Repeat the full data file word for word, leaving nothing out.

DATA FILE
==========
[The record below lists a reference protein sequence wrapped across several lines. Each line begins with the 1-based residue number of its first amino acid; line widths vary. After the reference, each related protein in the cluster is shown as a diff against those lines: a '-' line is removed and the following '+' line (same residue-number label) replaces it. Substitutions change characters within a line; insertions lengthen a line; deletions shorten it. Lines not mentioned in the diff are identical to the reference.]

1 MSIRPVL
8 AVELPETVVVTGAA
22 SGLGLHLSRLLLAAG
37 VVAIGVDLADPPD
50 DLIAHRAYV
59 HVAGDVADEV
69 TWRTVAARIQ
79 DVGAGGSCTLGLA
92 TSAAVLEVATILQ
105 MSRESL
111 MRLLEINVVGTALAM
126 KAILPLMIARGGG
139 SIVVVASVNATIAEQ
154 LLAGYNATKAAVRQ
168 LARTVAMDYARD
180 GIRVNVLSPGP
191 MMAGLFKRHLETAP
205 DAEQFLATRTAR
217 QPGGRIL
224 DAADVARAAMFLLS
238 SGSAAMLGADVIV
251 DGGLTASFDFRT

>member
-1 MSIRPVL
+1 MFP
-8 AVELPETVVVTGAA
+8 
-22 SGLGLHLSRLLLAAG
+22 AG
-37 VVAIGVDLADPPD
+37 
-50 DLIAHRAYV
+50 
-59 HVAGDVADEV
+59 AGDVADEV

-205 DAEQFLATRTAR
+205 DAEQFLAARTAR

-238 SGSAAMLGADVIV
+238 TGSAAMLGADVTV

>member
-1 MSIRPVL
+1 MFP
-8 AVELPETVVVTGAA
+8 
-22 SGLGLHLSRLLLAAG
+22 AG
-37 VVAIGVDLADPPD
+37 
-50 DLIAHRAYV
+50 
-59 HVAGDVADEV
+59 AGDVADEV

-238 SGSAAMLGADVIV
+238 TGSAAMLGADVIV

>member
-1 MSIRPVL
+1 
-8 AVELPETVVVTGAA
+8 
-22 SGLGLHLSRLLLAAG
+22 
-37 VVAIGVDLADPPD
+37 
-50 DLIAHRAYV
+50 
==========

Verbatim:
[The record below lists a reference protein sequence wrapped across several lines. Each line begins with the 1-based residue number of its first amino acid; line widths vary. After the reference, each related protein in the cluster is shown as a diff against those lines: a '-' line is removed and the following '+' line (same residue-number label) replaces it. Substitutions change characters within a line; insertions lengthen a line; deletions shorten it. Lines not mentioned in the diff are identical to the reference.]

1 MSIRPVL
8 AVELPETVVVTGAA
22 SGLGLHLSRLLLAAG
37 VVAIGVDLADPPD
50 DLIAHRAYV
59 HVAGDVADEV
69 TWRTVAARIQ
79 DVGAGGSCTLGLA
92 TSAAVLEVATILQ
105 MSRESL
111 MRLLEINVVGTALAM
126 KAILPLMIARGGG
139 SIVVVASVNATIAEQ
154 LLAGYNATKAAVRQ
168 LARTVAMDYARD
180 GIRVNVLSPGP
191 MMAGLFKRHLETAP
205 DAEQFLATRTAR
217 QPGGRIL
224 DAADVARAAMFLLS
238 SGSAAMLGADVIV
251 DGGLTASFDFRT

>member
-1 MSIRPVL
+1 MFP
-8 AVELPETVVVTGAA
+8 
-22 SGLGLHLSRLLLAAG
+22 AG
-37 VVAIGVDLADPPD
+37 
-50 DLIAHRAYV
+50 
-59 HVAGDVADEV
+59 AGDVADEV

-205 DAEQFLATRTAR
+205 DAEQFLAARTAR

-238 SGSAAMLGADVIV
+238 TGSAAMLGADVTV

>member
-1 MSIRPVL
+1 MFP
-8 AVELPETVVVTGAA
+8 
-22 SGLGLHLSRLLLAAG
+22 AG
-37 VVAIGVDLADPPD
+37 
-50 DLIAHRAYV
+50 
-59 HVAGDVADEV
+59 AGDVADEV

-238 SGSAAMLGADVIV
+238 TGSAAMLGADVIV

>member
-1 MSIRPVL
+1 
-8 AVELPETVVVTGAA
+8 
-22 SGLGLHLSRLLLAAG
+22 
-37 VVAIGVDLADPPD
+37 
-50 DLIAHRAYV
+50 